I open an eye to see Mary peering at me. “Shhh. I’m personalizing it.”
“Close your eyes.” I continue.
“Four elements of life, it is our wish, it is our plea,
That our birthday planning stays under lock and key.
Four elements of life, it is our wish, it is our plea,
That our birthday is filled with magic and revelry!”
“Now, say it with me.” I squeeze Mary’s hands.
“I don’t remember what you said.”
She shrugs. “What?”
I let go of her hands, snatch a notepad and pen from the desk drawer, and scribble the chant. I pass the paper to her. It smells like bubble gum.
“Gee, thanks.” She holds it by the corner. Her eyes scan the page. “Your handwriting is terrible.”
I frown. “We can’t be fighting while we do this. Something might go wrong.”
She throws up her hands. “Oh, great. Now you’re telling me something bad will happen. You shouldn’t mess with this stuff anyway. It’s dangerous.” Her mouth puckers.
“How can you be afraid of it if you don’t think it’s real?” I resist the urge to fold my own arms.
She flicks her hair over her shoulder. “Just get on with it, okay?”
“Say the spell with me. Repeat it three times, that’s all.” I hold out my hands and give an encouraging smile.
Her hands are cold and clammy, though the room is warm.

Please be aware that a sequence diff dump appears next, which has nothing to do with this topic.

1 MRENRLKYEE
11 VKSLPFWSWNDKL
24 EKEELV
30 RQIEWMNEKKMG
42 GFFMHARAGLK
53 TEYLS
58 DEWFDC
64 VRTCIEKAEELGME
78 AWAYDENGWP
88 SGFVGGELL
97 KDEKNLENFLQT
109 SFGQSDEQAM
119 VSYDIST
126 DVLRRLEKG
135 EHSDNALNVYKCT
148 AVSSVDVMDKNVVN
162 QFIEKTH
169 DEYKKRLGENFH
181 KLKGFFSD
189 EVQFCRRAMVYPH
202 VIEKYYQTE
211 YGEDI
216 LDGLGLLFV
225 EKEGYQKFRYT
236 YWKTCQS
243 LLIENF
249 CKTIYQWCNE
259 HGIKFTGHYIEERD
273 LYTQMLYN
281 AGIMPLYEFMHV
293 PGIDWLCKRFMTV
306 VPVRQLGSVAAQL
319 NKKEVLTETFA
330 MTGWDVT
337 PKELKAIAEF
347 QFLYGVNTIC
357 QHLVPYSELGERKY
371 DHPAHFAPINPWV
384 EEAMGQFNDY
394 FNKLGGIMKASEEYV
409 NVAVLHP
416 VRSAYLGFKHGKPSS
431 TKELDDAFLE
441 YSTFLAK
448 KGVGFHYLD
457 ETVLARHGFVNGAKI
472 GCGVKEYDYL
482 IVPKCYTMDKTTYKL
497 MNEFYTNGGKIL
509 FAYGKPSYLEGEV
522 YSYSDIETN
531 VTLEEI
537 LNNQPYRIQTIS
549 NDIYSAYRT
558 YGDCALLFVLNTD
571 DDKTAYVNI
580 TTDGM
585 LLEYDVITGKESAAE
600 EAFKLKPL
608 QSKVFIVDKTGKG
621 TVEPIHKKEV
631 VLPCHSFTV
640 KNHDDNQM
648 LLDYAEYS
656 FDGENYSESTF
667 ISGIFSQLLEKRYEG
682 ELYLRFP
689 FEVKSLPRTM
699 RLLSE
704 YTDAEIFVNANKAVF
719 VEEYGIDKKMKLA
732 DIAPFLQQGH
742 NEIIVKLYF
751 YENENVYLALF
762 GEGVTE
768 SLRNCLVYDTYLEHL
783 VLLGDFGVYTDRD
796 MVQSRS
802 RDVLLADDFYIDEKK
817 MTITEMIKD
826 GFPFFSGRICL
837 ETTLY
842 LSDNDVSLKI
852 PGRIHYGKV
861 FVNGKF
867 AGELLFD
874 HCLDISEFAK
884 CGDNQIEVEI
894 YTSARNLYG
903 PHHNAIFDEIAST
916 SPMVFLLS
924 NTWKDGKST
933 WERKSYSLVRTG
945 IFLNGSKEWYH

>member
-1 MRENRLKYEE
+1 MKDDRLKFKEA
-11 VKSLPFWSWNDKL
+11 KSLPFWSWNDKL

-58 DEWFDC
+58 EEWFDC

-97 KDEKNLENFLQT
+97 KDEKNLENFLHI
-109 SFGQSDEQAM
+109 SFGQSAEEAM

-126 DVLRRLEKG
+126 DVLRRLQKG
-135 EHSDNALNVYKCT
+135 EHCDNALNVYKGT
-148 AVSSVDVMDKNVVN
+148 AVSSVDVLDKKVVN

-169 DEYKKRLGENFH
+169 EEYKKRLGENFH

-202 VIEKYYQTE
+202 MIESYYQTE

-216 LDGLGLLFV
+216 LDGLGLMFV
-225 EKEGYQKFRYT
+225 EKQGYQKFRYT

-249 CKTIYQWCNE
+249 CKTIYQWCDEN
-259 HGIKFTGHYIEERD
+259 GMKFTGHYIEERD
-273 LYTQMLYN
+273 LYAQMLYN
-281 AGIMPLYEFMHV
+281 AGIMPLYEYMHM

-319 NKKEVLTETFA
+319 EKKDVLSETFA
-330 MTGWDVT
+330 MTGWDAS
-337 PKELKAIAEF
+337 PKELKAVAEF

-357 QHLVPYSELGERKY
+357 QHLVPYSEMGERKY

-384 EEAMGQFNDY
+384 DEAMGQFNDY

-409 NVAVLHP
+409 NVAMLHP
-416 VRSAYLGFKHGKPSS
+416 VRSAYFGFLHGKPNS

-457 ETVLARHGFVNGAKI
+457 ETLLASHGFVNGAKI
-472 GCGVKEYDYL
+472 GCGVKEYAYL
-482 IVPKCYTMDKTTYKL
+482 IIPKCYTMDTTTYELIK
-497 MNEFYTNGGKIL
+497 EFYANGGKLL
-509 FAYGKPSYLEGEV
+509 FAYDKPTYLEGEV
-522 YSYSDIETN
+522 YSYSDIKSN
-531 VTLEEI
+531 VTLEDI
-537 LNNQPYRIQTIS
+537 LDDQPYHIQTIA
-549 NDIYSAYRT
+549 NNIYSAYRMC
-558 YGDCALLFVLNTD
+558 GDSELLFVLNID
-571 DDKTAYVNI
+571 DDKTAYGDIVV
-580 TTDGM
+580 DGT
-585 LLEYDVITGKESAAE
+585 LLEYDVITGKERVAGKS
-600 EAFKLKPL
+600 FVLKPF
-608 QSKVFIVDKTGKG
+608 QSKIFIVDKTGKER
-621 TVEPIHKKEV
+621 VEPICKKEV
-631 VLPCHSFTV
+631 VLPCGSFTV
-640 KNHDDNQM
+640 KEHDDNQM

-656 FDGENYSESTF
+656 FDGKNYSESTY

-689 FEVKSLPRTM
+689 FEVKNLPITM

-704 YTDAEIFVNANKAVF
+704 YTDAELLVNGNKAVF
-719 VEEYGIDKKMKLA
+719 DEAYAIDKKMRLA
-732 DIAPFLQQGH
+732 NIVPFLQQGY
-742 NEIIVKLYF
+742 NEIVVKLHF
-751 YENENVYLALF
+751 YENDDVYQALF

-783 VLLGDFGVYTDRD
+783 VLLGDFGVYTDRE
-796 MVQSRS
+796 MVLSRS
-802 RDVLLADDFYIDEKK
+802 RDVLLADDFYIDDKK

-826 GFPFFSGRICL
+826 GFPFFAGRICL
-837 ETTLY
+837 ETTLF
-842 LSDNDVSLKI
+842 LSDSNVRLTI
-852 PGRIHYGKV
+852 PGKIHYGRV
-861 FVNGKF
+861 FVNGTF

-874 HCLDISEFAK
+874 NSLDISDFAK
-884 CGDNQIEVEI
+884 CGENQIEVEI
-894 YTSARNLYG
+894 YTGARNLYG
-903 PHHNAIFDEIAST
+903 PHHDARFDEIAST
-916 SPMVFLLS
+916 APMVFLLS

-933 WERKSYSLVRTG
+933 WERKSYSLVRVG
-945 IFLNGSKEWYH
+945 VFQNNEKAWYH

We close our eyes and chant the spell. At the end of the third round, I open my eyes and let out a long breath. “Wasn’t so bad, right?”
“Yeah.” Mary nods. She rubs her hands together. “So, is that it?”
The room goes ice cold. The beds, desk, chair, light fixtures, everything starts shaking. Our cell phones ring and the alarm clock buzzes. A gust of wind whips our hair into knots and sends a stack of loose papers swirling in circles. The candles blow out, darkening the room. Cass and Polly howl and dash under Mary’s bed.
“Oh, crap, we did something wrong.” Mary’s voice tremors with fear. She dives for the floor.
“Ack!” A paperback novel swoops for my head. I duck. It ricochets off my mattress and slides toward Cass. She leaps in the air, smashing into the box spring above him. Polly barks at her, then the book.
“Stop it, Anne!” Mary swats an airborne sweater before it wraps around her face to smother her.
“I don’t know how.” I grab her arm and drag her toward the door. “Let’s get out of here.”
We huddle by the door and Mary keeps watch for random projectiles while I jiggle the handle.
“It’s locked.” I twist and twist, but the thing won’t turn.
By now, the swirling wind, wonky electronics, and yelping dogs have fried my brain. I can’t think beyond, please stop, please stop, please stop.
“Anne? Mary? Knock off that racket. I need to concentrate.” Mom’s bellowing voice is louder than the commotion in our room. “I mean it. Don’t make me come up there.”
What’s worse, a poltergeist or Mom?
I stand and put my hands up. “Four elements of life, hear our plea. Stop destroying our room, I beseech thee!”
The chaos intensifies. The dogs go crazy. Mary cries.
“Stop it, stop it, stop it!” I slam my fists against my thighs.
The wind stops. Everything falls to the floor as gravity once again takes over. Our phones stop ringing. The alarm clock dies.
I smooth my tangled hair—like it’s possible—and try to catch my breath. Mary is still whimpering by the door. I kneel next to her. “It’s okay. It’s over.”
She gulps. “We’re never doing anything like that again.”